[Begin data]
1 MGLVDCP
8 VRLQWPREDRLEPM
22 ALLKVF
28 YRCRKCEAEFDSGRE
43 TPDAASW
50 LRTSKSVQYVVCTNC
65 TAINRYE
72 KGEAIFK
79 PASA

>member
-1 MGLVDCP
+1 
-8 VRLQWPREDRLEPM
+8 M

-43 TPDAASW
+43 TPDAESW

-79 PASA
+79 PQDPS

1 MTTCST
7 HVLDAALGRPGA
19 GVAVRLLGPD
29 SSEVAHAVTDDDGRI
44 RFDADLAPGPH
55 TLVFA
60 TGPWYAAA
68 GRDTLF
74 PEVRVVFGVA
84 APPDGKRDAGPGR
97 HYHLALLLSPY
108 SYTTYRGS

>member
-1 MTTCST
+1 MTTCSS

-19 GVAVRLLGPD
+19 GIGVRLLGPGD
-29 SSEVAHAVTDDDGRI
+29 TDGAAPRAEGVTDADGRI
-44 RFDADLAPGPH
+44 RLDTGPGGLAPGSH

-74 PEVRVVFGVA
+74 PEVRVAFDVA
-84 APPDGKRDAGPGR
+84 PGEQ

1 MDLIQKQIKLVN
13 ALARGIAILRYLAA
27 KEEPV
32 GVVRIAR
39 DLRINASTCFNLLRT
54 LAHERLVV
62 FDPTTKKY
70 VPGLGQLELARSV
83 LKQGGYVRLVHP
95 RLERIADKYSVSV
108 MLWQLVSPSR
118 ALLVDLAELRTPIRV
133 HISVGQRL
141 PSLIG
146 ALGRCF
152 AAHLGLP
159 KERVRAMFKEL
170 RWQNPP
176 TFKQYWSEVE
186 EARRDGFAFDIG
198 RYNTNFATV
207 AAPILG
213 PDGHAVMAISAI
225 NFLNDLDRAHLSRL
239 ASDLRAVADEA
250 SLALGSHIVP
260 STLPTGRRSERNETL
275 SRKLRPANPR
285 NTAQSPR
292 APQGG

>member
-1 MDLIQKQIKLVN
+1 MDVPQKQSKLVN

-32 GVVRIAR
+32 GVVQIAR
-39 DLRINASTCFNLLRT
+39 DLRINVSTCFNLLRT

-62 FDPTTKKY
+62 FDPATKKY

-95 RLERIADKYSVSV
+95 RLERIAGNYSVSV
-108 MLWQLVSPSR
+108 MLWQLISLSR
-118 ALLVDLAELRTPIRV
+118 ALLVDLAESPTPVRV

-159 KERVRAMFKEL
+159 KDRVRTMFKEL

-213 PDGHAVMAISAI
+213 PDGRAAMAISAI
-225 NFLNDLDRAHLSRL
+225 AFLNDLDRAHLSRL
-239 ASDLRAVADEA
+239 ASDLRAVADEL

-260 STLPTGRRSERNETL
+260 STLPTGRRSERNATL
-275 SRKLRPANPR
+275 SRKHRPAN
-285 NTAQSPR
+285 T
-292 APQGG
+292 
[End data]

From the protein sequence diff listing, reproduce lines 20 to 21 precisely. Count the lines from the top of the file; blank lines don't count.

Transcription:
7 HVLDAALGRPGA
19 GVAVRLLGPD